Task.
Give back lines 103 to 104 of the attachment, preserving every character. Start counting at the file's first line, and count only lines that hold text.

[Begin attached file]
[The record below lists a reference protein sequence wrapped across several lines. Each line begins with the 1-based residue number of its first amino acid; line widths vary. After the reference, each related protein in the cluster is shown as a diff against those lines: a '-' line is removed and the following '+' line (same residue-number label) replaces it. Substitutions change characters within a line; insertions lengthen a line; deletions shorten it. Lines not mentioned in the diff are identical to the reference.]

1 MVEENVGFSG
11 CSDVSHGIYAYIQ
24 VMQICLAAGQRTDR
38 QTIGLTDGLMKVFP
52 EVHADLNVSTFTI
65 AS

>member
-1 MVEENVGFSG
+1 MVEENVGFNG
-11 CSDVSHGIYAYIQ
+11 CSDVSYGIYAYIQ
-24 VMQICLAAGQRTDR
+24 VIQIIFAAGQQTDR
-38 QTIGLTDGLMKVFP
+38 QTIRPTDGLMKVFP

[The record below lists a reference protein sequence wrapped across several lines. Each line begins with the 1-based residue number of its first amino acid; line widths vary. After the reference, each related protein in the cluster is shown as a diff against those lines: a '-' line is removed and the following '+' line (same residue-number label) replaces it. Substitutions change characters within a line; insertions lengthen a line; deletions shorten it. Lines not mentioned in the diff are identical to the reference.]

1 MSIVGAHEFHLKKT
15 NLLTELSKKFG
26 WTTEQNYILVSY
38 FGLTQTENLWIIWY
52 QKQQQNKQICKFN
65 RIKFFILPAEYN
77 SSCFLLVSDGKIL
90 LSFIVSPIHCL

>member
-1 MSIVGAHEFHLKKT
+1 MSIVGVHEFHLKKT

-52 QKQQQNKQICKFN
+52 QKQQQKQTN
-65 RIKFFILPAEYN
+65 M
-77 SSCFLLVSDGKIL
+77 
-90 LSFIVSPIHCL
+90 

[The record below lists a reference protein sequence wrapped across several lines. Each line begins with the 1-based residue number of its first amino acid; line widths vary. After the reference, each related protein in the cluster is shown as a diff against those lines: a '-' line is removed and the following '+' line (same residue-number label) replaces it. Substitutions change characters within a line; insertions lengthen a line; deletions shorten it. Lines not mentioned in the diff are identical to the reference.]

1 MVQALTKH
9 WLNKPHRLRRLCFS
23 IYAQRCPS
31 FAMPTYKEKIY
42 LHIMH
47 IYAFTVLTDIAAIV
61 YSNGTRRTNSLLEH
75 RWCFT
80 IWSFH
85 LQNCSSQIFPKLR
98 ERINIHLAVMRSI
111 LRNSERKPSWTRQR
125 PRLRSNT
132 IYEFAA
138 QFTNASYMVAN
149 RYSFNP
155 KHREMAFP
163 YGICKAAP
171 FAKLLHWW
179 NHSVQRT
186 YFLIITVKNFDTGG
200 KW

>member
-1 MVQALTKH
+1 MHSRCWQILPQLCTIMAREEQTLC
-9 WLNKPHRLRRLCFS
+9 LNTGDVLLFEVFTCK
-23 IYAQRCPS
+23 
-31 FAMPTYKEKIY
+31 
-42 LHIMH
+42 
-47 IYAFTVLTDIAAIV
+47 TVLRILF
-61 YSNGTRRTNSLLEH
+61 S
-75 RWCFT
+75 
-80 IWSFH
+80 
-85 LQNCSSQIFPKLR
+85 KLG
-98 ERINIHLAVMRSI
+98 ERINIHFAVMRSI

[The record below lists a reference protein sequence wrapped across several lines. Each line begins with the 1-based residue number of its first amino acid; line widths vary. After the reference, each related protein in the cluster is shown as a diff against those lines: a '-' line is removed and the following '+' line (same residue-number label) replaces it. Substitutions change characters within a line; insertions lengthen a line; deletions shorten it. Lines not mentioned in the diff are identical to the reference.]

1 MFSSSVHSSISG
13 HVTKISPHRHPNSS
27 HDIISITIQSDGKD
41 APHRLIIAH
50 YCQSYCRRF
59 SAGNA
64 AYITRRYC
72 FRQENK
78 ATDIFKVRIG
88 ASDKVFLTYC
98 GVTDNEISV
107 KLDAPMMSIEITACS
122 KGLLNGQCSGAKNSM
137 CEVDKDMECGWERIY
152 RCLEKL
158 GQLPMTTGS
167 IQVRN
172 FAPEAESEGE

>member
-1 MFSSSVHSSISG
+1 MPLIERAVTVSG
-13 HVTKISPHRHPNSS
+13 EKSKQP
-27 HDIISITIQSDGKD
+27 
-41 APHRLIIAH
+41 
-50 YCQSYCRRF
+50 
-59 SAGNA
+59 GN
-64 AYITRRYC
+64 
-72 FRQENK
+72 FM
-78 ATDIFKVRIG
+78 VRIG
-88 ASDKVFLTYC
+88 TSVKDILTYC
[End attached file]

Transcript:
-1 MFSSSVHSSISG
+1 MPLIERAVTVSG